Feeding the brain

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In computationally active areas of the brain, the blood flow is increased to provide more energy to nerve cells. New data fuel the controversy over how this energy supply is regulated.

Like all tissues, our brains need energy to function, and this comes in the form of oxygen and glucose, carried in the blood. The brain's information-processing capacity is limited by the amount of energy available1, so, as has been recognized for more than a century, blood flow is increased to brain areas where nerve cells are active2. This increase in flow provides the basis for functional magnetic resonance imaging of brain activity2, but exactly how the flow is increased is uncertain. On page 195 of this issue, Mulligan and MacVicar3 reveal a previously unknown role for non-neuronal brain cells called astrocytes in controlling the brain's blood flow. Intriguingly, the new data contradict a previous suggestion for how astrocytes regulate flow.

Figure 1 shows recent developments in our understanding of how the blood flow in the brain is controlled. Glucose and oxygen are provided to neurons through the walls of capillaries, the blood flow through which is controlled by the smooth muscle surrounding precapillary arterioles. Dedicated neuronal networks in the brain signal to the smooth muscle to constrict or dilate arterioles and thus decrease or increase blood flow2; for example, neurons that release the neurotransmitter molecule noradrenaline constrict arterioles. In addition, the neuronal activity associated with information processing increases local blood flow. This is in part due to neurons that release the transmitter glutamate, which raises the intracellular concentration of Ca2+ ions in other neurons, thereby activating the enzyme nitric oxide (NO) synthase and leading to the release of NO. This in turn dilates arterioles4.

Figure 1: Controlling blood flow in the brain.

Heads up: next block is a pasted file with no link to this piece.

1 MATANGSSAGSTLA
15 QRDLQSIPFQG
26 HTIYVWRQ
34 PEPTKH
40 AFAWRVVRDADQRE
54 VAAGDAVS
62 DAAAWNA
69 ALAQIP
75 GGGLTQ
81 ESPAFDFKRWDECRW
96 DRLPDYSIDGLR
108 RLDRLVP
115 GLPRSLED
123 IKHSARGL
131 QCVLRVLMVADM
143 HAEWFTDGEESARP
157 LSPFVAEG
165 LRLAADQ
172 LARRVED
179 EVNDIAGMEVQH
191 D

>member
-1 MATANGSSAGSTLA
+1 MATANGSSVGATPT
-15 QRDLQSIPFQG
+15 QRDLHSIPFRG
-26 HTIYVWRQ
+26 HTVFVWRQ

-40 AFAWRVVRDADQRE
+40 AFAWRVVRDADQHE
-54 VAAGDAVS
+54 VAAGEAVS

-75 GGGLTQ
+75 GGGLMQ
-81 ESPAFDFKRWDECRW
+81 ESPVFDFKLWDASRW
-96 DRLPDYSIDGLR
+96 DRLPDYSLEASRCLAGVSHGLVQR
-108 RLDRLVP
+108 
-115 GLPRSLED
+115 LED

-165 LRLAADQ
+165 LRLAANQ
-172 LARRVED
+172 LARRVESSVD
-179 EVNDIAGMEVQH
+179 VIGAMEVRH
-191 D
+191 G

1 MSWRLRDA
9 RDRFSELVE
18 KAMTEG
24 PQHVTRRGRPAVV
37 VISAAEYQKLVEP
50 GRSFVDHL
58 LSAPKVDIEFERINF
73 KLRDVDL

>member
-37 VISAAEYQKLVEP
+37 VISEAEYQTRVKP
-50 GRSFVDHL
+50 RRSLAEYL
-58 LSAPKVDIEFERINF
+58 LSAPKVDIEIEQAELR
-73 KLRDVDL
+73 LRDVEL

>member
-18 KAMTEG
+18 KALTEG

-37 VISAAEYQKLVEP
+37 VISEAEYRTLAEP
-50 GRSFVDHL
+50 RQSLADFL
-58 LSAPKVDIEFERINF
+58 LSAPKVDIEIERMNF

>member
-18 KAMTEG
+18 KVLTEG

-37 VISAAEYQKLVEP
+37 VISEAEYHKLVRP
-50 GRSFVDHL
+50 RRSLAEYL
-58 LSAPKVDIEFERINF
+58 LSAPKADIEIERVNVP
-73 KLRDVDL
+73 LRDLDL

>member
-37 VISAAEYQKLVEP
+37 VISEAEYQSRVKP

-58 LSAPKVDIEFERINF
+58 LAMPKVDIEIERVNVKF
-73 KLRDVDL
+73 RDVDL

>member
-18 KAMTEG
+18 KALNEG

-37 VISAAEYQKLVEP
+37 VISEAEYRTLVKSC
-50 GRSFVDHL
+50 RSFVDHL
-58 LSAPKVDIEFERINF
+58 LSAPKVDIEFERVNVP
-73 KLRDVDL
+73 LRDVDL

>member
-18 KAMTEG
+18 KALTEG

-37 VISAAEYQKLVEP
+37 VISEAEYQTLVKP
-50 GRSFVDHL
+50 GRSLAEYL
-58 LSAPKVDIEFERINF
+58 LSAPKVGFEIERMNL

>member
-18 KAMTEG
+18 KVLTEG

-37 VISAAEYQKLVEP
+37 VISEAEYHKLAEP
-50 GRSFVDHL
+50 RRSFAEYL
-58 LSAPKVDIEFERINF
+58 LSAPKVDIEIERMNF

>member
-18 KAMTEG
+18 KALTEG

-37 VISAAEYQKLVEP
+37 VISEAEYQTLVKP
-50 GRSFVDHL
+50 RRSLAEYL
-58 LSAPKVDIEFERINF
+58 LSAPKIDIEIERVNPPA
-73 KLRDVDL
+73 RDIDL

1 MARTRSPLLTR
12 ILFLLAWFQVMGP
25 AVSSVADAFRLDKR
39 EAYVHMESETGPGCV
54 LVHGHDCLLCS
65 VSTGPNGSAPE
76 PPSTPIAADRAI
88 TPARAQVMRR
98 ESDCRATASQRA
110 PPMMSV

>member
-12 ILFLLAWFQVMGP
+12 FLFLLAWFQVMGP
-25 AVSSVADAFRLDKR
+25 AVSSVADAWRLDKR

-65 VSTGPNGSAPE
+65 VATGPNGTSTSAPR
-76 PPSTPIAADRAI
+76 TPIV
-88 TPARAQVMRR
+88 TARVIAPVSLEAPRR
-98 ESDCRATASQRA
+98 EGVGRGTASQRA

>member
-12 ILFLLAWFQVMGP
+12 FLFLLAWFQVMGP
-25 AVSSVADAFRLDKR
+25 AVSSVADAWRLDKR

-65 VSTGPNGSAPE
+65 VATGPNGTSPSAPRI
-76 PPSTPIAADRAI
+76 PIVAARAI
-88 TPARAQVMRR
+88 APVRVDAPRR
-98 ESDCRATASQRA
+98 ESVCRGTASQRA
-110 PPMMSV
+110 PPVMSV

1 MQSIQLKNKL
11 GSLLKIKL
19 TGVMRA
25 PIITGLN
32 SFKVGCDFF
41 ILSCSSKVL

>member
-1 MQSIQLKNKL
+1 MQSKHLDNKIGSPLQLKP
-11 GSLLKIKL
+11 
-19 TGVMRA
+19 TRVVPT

Computationally active neurons release glutamate (top left). This activates neuronal NMDA-type receptors, Ca2+ influx through which leads to nitric oxide synthase (NOS) releasing NO, which works on smooth muscle to dilate arterioles. This increases the supply of oxygen and glucose to the brain. Glutamate also spills over to astrocyte receptors (mGluRs), which raise the Ca2+ levels in astrocytes and generate arachidonic acid (AA) via phospholipase A2 (PLA2). Cyclooxygenase-generated derivatives of AA (PGE2) dilate arterioles5, whereas, as Mulligan and MacVicar show3, the CYP4A-generated derivative 20-HETE constricts them. Astrocyte Ca2+ levels can also be raised by noradrenaline — released from dedicated neurons that control the circulation — which works through α1 receptors (bottom left). Dotted lines show messengers diffusing between cells. The detailed anatomy of synapses and astrocytes is not portrayed.

A radical addition to this scheme came with the claim of Zonta et al.5 that glutamate also works through astrocytes in the brain to dilate arterioles. Glutamate raises the Ca2+ concentration in astrocytes, and thus activates the enzyme phospholipase A2, which produces a fatty acid, arachidonic acid. This is converted by the enzyme cyclooxygenase into prostaglandin derivatives, which dilate arterioles. An attractive aspect of a role for astrocytes in controlling blood flow is that, although most of their cell membrane surrounds neurons and so can sense neuronal glutamate release, they also send out an extension, called an endfoot, close to blood vessels: thus, astrocyte anatomy is ideal for regulating blood flow in response to local neuronal activity6. In this scheme, a rise in the Ca2+ levels in astrocytes, just like in neurons, would dilate arterioles and increase local blood flow.

The new data contradict these results. Mulligan and MacVicar3 inserted a ‘caged’ form of Ca2+ into astrocytes in brain slices taken from rats and mice. By using light to suddenly uncage the Ca2+, they found that an increase in the available Ca2+ concentration within astrocytes produces a constriction of nearby arterioles that could powerfully decrease local blood flow (the 23% decrease in diameter seen would increase the local resistance to blood flow threefold, by Poiseuille's law).